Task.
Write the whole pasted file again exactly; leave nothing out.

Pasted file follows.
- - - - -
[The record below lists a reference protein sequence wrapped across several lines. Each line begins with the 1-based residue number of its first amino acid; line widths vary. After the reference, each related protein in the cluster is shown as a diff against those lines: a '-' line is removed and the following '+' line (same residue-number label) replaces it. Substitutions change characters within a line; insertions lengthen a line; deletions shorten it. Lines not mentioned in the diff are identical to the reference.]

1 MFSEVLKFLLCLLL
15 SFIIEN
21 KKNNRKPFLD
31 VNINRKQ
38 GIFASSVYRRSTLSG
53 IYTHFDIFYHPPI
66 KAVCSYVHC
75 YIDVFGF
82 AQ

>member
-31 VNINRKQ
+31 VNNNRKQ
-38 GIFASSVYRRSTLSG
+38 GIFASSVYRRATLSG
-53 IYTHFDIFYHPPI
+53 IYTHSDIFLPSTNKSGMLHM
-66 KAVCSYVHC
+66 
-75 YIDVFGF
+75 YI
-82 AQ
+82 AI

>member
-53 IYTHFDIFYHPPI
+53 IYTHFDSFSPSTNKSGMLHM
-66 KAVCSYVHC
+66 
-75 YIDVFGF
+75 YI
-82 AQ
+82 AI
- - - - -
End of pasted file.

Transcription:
[The record below lists a reference protein sequence wrapped across several lines. Each line begins with the 1-based residue number of its first amino acid; line widths vary. After the reference, each related protein in the cluster is shown as a diff against those lines: a '-' line is removed and the following '+' line (same residue-number label) replaces it. Substitutions change characters within a line; insertions lengthen a line; deletions shorten it. Lines not mentioned in the diff are identical to the reference.]

1 MFSEVLKFLLCLLL
15 SFIIEN
21 KKNNRKPFLD
31 VNINRKQ
38 GIFASSVYRRSTLSG
53 IYTHFDIFYHPPI
66 KAVCSYVHC
75 YIDVFGF
82 AQ

>member
-31 VNINRKQ
+31 VNNNRKQ
-38 GIFASSVYRRSTLSG
+38 GIFASSVYRRATLSG
-53 IYTHFDIFYHPPI
+53 IYTHSDIFLPSTNKSGMLHM
-66 KAVCSYVHC
+66 
-75 YIDVFGF
+75 YI
-82 AQ
+82 AI

>member
-53 IYTHFDIFYHPPI
+53 IYTHFDSFSPSTNKSGMLHM
-66 KAVCSYVHC
+66 
-75 YIDVFGF
+75 YI
-82 AQ
+82 AI